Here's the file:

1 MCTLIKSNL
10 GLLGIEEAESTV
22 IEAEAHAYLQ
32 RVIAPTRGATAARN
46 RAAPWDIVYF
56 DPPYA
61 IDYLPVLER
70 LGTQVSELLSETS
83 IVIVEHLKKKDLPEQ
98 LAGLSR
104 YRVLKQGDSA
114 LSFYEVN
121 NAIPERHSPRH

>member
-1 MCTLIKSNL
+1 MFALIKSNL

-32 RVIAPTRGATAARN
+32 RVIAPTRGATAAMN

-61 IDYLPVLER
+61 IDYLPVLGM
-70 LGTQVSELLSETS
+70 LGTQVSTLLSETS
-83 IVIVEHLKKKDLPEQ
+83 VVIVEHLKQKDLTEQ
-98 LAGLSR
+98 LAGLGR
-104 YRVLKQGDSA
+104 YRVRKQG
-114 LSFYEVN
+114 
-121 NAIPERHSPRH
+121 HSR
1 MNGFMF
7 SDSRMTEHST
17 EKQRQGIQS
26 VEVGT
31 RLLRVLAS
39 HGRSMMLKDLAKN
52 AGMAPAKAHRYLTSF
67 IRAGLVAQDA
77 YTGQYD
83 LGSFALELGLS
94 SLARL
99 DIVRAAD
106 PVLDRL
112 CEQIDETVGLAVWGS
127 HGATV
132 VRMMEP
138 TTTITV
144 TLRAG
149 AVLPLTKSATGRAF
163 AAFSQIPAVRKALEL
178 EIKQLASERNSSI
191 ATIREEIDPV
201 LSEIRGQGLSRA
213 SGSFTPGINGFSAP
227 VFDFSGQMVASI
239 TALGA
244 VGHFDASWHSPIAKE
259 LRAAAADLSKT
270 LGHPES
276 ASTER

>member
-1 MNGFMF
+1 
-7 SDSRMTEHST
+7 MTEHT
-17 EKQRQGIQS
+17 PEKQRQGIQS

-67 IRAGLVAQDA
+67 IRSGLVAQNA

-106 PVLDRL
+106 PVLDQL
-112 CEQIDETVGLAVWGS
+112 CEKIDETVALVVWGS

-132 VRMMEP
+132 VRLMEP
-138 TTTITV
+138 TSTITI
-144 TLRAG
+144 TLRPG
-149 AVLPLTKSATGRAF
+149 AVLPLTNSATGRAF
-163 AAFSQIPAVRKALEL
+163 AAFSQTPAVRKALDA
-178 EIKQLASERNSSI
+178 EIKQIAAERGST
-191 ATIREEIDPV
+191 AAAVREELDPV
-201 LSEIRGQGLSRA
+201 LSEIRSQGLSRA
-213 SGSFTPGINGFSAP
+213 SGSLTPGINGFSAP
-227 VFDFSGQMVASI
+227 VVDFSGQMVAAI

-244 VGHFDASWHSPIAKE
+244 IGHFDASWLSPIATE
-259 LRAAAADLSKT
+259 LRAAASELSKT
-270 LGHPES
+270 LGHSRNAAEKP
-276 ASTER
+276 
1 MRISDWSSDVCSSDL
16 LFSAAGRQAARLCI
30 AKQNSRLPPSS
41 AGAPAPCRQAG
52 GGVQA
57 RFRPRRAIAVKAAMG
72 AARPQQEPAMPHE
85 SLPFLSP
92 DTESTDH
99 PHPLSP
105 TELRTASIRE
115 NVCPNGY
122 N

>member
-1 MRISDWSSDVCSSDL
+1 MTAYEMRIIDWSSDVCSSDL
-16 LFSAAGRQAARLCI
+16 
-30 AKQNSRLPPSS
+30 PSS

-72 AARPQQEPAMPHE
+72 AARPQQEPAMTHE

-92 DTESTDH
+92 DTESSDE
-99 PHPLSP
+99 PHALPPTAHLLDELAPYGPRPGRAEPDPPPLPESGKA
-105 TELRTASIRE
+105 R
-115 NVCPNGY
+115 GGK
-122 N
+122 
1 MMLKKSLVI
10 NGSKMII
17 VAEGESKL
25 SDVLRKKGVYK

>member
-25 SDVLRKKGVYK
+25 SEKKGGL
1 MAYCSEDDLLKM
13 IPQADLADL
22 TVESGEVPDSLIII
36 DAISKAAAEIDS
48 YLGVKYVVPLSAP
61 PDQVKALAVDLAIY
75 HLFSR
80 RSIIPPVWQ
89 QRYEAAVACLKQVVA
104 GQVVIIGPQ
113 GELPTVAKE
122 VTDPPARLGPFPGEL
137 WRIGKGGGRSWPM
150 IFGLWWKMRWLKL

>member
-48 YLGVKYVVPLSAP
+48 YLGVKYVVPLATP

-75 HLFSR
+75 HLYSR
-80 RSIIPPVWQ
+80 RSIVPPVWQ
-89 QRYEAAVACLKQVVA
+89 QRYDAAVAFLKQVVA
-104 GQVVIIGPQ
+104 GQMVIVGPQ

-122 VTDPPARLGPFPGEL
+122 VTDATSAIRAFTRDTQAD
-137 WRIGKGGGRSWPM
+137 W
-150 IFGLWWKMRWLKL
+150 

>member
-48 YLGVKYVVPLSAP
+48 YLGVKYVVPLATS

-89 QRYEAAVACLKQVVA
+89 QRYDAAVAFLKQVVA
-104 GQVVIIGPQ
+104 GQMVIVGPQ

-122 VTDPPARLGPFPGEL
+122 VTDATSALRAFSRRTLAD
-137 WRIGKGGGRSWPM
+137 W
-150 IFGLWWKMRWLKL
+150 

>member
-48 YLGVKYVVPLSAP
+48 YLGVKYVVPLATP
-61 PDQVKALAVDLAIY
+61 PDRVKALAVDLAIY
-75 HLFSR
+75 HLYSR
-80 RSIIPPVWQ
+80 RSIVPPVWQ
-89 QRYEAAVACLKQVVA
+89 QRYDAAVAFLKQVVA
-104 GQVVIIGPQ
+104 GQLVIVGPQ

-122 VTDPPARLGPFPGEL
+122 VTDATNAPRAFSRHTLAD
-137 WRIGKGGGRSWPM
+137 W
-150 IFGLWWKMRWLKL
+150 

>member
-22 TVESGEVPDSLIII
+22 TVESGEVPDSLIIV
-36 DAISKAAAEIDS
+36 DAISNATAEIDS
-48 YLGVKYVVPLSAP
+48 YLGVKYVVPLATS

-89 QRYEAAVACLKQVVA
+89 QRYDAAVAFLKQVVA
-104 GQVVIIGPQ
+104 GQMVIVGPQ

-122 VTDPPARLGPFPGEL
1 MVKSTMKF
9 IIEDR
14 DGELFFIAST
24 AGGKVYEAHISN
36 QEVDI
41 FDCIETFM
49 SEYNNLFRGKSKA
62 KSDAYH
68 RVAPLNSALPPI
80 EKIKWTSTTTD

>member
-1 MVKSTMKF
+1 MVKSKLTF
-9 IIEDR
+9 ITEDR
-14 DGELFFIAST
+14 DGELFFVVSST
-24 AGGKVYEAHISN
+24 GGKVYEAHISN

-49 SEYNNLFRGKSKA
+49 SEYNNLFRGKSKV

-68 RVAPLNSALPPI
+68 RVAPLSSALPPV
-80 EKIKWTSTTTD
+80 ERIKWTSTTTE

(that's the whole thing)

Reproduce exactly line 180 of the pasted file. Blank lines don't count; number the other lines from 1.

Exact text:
+104 GQMVIVGPQ